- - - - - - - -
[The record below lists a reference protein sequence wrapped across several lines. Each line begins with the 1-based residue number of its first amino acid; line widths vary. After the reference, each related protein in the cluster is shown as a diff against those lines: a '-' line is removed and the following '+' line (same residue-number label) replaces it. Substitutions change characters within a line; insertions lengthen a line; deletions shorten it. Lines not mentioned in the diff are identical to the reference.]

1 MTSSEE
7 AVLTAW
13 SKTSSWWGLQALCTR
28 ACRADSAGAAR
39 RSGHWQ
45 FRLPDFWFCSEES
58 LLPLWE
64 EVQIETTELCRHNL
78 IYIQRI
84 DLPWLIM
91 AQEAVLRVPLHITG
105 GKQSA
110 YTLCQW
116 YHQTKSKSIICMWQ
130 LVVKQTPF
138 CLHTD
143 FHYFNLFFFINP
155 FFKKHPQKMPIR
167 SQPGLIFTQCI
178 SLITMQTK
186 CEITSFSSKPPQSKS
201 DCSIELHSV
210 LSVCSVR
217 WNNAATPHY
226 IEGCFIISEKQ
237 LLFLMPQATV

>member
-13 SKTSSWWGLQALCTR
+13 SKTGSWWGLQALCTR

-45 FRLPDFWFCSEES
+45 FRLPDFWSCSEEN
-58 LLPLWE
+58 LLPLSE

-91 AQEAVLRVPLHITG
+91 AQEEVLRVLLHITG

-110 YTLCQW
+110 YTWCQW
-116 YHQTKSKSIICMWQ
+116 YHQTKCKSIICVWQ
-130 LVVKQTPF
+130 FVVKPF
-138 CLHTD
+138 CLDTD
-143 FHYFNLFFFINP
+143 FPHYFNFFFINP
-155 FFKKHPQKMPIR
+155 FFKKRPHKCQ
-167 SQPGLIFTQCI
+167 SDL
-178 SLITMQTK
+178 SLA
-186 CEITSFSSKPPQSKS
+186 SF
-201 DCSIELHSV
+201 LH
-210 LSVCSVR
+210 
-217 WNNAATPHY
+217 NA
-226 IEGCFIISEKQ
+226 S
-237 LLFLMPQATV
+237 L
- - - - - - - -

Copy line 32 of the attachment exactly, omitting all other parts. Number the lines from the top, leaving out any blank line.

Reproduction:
+45 FRLPDFWSCSEEN